“[I use an] external hard drive with hidden encrypted TrueCrypt container and portable TrueCrypt installed on it, along with a set of custom batch-files to mount the container with the TrueCrypt portable version. That way I am able to mount the container on any computer as long as it’s Windows 98 (I think), XP, Vista or 7. (The batch-files does not mount it automatically, of course. They just open the TrueCrypt password prompt, and afterwards mount it as a specific drive letter.)”

    I use TrueCrypt on an external WD drive, but haven’t figured out how to make it portable and simple. Thanks.

    JD

  2. fengshaun

    Hi, I’m not into encrypting stuff (after all, I have few files that need encryption), but now that it seems to be easy and widespread, I would also like a tutorial on using TrueCrypt effectively.

    Thanks,
    fengshaun

  3. ben lee

    i started using truecrypt because of this post !

  4. Dan

    I failed to mention in the last blog post my previous laptop’s encryption setup:

    A hard drive fully encrypted with TrueCrypt. It’s not a system encryption, the drive is encrypted as a regular partition volume. With no OS installed it is immune to “stoned bootkit” attacks.

    Linux Mint in an SD card with Truecrypt installed. The /home folder is encrypted, of course.

    To use my laptop HDD I need to boot with the SDC, and mount it with TC, including keyfiles which are also in my Mint’s /home folder (using obfuscated file names).

    That is too much work, so now I just use regular TC system encryption in my Win7 netbook. :-p

  5. bob99

    how much of a performance impact does encryption have on windows 7 anyway? , and would access to the encrypted folders/files be possible if windows was reinstalled for any reason? im thinking permissions etc?

  6. Dan

    @bob99

    Personally, the performance impact of having a TC encrypted system drive is tolerable IMO. But if you prefer real benchmarks, Tom’s Hardware just did some tests:

    http://www.tomshardware.com/reviews/truecrypt-aes-ni-encryption,2899.html

    I don’t know about permissions per se. TC works below the file system level so I can’t say.

  7. Zbig

    Truecrypt (of course). I store two different keyfiles on separate USB thumbdrives which must be inserted into the computer in order to mount the encrypted folder.

  8. John

    I find ‘SafeHouse’ the best free solution to password any folder and very simple.

  9. Ugo

    I would like a tutorial on this as well:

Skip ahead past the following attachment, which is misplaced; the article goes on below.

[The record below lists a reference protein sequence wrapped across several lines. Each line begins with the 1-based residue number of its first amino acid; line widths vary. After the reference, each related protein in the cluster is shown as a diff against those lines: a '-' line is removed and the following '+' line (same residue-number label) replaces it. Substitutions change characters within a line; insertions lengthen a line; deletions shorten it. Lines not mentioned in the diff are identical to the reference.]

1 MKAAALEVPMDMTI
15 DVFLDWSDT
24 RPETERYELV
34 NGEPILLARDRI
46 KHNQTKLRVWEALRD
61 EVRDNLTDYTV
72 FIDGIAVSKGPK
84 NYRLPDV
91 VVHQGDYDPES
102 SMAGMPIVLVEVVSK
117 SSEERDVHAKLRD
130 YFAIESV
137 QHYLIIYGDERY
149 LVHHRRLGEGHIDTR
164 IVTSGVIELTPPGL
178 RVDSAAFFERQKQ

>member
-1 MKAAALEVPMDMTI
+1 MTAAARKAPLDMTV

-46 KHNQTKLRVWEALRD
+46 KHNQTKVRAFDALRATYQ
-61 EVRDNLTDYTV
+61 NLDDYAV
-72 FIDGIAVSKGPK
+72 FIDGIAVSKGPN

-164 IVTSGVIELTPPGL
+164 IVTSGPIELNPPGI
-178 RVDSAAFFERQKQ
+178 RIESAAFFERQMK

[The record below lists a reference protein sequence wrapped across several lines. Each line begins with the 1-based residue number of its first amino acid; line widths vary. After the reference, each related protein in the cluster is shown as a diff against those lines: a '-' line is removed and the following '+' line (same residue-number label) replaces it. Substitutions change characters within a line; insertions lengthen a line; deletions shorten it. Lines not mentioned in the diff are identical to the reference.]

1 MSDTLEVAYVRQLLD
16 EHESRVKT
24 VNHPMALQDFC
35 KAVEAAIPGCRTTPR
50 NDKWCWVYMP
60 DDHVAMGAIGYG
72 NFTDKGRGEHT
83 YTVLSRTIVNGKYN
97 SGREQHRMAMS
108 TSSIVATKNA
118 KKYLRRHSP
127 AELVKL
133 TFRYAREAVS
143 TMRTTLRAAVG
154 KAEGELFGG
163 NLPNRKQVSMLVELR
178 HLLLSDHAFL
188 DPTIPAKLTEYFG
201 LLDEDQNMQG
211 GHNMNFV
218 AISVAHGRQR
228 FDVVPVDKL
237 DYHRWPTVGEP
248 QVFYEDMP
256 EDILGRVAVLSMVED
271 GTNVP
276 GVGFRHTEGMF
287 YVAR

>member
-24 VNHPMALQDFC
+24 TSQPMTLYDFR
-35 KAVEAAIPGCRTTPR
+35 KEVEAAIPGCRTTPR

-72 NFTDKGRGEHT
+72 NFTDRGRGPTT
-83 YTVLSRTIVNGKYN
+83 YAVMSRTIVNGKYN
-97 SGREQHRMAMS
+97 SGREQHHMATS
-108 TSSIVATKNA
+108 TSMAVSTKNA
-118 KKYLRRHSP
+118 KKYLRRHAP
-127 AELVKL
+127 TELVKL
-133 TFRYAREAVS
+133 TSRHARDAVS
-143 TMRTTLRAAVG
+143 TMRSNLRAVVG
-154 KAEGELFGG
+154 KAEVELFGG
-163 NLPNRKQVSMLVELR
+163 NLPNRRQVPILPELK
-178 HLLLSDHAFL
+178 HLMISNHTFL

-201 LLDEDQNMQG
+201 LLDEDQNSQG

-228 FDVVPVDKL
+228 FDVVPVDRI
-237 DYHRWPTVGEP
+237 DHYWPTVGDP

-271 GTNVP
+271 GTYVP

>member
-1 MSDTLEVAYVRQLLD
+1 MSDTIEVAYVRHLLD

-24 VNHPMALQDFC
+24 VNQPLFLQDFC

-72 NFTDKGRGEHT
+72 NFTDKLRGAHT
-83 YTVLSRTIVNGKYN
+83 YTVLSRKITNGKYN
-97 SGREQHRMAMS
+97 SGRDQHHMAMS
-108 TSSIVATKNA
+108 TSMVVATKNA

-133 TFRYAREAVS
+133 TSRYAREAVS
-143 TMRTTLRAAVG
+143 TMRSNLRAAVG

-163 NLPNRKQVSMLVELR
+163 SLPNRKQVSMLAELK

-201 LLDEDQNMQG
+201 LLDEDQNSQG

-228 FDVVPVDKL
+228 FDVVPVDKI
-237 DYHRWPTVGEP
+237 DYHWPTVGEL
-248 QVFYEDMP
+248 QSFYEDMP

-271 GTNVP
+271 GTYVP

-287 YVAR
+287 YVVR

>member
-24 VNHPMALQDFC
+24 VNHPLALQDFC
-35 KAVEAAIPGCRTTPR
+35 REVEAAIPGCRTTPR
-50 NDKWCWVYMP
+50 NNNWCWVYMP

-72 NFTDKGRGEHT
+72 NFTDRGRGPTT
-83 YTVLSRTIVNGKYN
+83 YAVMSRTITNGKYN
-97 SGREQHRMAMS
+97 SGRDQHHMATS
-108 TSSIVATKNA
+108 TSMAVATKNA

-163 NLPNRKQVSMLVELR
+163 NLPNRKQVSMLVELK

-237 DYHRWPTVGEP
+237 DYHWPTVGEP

“[I use an] external hard drive with hidden encrypted TrueCrypt container and portable TrueCrypt installed on it, along with a set of custom batch-files to mount the container with the TrueCrypt portable version. That way I am able to mount the container on any computer as long as it’s Windows 98 (I think), XP, Vista or 7. (The batch-files does not mount it automatically, of course. They just open the TrueCrypt password prompt, and afterwards mount it as a specific drive letter.)”

  10. Canuck50

    I only use TrueCrypt for my needs. I have encrypted a 1tb drive with the “hidden” volume option. However I also use WinZip 15 in order to encrypt a document that I wish to send privately

  11. jackmc

    @ bob99 at our local ISSA meeting we timed bitlocker and the encrypted ran equally fast. Unbelievable!

  12. Jon

    How secure is Dropbox? Does it upload and download over a secure connection? What about unencrypted sensitive files being stored on their site being vulnerable to Dropbox employees? Am I correct in guessing that Truecrypt serves to secure access to the Dropbox folder on the user’s computer? I really like that Truecrypt is multi-platform, i.e. both WIN and Linux for me. At this point I just keep a volume on a USB and/or attached to a web-mail to myself for multi-computer access. I have only a few sensitive files that I need to protect.

  13. Canuck50

    Dropbox is not secure at all for sensitive. Yes employees can access your account and so can anyone else and not just your “public” folder either. I have deleted my account due to it’s security risks in the past weeks. You can read about them at PCWorld & CNET. If you wish to have a secure place for sensitive material I urge you to use TrueCrypt. Truecrypt is very easy to learn how to set up especially if you use the wizard that comes with it. It is a Linux program which is what I like about it.

  14. dlgn

    Thus people are more what?

  15. Joe

    I used testing Mingo Digital Vault & forgot my password. Even with the clue, I can’t get it. Lucky I haven’t got important files in there, I think??.